Sunday, 15 February 2015

'Now a pure and holy time draws near': Ælfric's Sermon for Quinquagesima


Some extracts from Ælfric's sermon for Quinquagesima, the Sunday next before Lent. He begins, as is his usual practice, by translating into English the Gospel reading for the day; in this case it's Luke 18:31-43, in which Christ speaks of his death to come and heals a blind man.
Her is geræd on þissum godspelle, þe we nu gehyrdon of ðæs diacones muðe, þæt se Hælend gename onsundron his twelf leorningcnihtas, and cwæð to him, Efne we sceolon faran to ðære byrig Hierusalem, and þonne beoð gefyllede ealle ða ðing þe wæron be me awritene þurh witegan. Ic sceal beon belæwed ðeodum, and hi doð me to bysmore, and beswingað, and syððan ofsleað, and ic arise of deaðe on þam ðriddan dæge. Þa nyston his leorningcnihtas nan andgit þyssera worda. Ða gelamp hit þæt hi genealæhton anre byrig þe is gehaten Hiericho, and ða sæt þær sum blind man be ðam wege; and þaþa he gehyrde þæs folces fær mid þam Hælende, ða acsode he hwa þær ferde. Hi cwædon him to, þæt þæt wære ðæs Hælendes fær. Þa begann he to hrymenne, and cwæð, Hælend, Dauides Bearn, gemiltsa min. Ða men þe beforan þam Hælende ferdon ciddon ongean ðone blindan, þæt he suwian sceolde. He clypode þa miccle swiðor, Hælend, Dauides Bearn, gemiltsa min. Þa stod se Hælend, and het lædan þone blindan to him. Þaða he genealæhte, þa acsode se Hælend hine, Hwæt wylt ðu þæt ic þe do? He cwæð, Drihten, þæt ic mage geseon. And se Hælend him cwæð to, Loca nu: þin geleafa hæfð ðe gehæled. And he ðærrihte geseah, and fyligde þam Hælende, and hine mærsode. Þa eal þæt folc, þe þæt wundor geseh, herede God mid micelre onbryrdnysse.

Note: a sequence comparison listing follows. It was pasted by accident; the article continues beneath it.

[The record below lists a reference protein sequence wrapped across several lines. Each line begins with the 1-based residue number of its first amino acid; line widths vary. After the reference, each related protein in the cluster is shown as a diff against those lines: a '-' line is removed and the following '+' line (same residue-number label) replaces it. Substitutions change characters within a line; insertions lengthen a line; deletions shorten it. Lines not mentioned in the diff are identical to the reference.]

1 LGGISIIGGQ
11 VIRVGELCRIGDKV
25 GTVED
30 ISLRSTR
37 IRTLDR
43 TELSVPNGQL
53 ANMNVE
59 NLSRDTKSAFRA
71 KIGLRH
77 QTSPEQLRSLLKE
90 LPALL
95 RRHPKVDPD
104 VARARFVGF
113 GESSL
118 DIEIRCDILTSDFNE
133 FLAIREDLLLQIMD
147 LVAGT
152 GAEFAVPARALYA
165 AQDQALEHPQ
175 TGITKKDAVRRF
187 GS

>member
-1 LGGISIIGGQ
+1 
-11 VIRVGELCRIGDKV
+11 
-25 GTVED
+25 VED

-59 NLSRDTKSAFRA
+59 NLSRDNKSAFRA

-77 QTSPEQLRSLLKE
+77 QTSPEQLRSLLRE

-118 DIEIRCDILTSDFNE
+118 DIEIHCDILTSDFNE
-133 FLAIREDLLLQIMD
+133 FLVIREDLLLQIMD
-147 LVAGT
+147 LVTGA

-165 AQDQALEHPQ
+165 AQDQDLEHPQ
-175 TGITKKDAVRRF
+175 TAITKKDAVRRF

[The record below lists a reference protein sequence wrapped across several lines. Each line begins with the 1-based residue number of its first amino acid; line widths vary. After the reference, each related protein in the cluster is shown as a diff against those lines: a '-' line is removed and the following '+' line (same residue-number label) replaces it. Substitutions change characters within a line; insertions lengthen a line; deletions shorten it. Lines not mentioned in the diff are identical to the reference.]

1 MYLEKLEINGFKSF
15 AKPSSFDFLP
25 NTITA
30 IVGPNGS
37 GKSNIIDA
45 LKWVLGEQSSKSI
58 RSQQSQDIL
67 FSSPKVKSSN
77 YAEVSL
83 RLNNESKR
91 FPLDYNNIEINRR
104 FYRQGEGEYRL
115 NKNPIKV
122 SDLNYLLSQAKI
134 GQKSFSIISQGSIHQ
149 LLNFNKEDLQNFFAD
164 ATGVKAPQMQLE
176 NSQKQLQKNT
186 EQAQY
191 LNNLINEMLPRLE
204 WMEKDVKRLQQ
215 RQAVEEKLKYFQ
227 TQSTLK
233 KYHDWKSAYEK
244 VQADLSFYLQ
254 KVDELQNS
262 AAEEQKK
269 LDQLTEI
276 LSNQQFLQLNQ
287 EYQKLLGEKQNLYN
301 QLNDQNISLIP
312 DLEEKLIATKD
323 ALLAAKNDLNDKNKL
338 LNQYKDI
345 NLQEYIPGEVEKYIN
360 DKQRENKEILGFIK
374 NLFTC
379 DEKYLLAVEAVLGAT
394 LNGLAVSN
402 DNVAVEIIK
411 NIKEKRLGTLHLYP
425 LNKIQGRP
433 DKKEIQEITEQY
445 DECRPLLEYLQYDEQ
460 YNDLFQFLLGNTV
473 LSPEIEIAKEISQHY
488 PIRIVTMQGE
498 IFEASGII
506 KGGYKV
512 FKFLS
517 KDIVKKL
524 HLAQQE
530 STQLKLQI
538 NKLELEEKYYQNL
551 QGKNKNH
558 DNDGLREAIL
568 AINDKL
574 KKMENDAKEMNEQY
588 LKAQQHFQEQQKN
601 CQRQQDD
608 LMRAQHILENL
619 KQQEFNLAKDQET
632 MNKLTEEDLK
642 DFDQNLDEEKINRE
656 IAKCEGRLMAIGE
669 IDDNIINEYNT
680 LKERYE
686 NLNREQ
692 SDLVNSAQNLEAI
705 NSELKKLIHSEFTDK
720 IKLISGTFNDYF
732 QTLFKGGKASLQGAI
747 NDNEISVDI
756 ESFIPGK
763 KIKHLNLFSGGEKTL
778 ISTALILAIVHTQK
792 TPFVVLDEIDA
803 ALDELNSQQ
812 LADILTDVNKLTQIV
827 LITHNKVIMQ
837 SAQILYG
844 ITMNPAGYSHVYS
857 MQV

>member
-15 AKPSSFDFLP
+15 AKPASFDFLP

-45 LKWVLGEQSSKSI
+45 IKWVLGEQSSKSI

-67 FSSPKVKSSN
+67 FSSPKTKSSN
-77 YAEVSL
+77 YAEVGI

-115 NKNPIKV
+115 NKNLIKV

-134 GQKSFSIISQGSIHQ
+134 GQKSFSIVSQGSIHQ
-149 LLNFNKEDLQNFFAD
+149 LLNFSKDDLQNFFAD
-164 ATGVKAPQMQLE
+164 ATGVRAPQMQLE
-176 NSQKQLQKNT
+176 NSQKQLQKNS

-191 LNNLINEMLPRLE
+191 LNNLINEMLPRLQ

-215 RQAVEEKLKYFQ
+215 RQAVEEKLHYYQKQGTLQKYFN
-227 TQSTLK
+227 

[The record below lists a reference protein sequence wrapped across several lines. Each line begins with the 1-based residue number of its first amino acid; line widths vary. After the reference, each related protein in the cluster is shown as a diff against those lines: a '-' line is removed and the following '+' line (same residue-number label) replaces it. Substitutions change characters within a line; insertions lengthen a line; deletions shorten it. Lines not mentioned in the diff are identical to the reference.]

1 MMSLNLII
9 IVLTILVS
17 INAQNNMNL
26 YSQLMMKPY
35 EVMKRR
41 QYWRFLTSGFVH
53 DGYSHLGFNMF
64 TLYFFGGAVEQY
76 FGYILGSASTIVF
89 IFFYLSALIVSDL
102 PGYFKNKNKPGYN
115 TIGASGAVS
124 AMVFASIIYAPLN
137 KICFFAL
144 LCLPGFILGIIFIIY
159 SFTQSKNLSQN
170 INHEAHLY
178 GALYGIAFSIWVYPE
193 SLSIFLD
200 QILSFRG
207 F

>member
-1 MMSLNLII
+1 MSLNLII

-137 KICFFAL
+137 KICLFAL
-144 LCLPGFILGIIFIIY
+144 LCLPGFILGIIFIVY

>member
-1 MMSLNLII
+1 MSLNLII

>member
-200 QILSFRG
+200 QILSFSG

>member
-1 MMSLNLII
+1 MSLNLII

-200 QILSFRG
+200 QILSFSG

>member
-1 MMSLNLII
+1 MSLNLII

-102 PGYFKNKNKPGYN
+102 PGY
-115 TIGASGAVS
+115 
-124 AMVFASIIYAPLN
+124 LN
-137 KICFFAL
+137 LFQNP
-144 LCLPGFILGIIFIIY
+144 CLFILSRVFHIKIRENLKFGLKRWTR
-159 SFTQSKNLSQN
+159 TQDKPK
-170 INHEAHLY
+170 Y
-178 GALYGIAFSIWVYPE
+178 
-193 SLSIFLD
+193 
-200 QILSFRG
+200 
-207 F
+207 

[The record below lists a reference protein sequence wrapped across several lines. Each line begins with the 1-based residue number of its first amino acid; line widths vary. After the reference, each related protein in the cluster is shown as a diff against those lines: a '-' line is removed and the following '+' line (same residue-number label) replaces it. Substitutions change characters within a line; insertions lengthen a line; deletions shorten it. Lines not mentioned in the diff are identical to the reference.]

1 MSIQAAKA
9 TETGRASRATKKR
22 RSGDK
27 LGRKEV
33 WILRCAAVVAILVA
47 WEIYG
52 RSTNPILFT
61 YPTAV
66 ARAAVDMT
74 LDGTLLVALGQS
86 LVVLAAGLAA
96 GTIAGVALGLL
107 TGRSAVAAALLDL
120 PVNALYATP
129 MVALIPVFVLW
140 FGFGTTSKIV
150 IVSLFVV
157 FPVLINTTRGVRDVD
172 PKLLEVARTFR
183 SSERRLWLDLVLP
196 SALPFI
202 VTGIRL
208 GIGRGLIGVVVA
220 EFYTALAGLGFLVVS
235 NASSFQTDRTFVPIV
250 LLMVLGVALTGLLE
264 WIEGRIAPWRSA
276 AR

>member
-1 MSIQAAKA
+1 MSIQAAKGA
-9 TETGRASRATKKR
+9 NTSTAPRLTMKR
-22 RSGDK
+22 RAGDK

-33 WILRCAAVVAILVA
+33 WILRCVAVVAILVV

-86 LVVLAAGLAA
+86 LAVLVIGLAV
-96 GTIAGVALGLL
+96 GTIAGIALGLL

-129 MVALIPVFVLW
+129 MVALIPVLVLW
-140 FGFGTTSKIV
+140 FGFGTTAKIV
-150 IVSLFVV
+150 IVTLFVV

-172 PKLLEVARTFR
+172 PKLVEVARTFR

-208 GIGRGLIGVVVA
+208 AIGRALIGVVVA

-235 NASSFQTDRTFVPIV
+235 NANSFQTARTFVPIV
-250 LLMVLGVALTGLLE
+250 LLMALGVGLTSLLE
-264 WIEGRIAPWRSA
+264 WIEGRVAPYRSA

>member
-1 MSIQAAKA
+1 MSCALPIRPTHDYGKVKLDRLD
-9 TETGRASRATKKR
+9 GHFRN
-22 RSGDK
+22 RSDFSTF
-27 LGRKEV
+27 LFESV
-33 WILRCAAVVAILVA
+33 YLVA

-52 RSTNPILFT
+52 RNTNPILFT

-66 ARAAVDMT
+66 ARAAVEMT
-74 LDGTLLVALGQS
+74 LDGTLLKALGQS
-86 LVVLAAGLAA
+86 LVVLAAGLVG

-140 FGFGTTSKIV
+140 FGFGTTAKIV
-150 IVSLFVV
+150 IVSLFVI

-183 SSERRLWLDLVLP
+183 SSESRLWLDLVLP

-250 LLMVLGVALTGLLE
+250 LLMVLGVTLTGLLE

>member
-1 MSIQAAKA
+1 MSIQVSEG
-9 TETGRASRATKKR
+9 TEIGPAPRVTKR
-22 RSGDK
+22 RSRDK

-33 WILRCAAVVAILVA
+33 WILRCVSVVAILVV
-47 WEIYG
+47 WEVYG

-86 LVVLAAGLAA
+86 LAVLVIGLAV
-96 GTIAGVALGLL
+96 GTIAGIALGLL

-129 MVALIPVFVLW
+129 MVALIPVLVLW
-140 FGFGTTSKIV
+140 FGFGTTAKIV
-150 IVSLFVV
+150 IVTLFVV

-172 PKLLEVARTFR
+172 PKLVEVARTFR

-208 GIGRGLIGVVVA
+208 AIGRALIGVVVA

Ðyses godspelles anginn hrepode ures Hælendes þrowunge, þeah-hwæðere ne ðrowade he na on ðysne timan; ac he wolde feorran and lange ær cyðan his ðrowunge his leorningcnihtum, þæt hi ne sceoldon beon to swiðe afyrhte þurh ða þrowunge, þonne se tima come þæt he ðrowian wolde. Heora mod wearð afyrht þurh Cristes segene, ac he hi eft gehyrte mid þam worde þe he cwæð, "Ic arise of deaðe on þam ðriddan dæge." Þa wolde he heora geleafan gestrangian and getrymman mid wundrum. And hi ða comon to ðære stowe þær se blinda man sæt be ðam wege, and Crist hine gehælde ætforan gesihðe ealles þæs werodes, to ði þæt he wolde mid þam wundre hi to geleafan gebringan.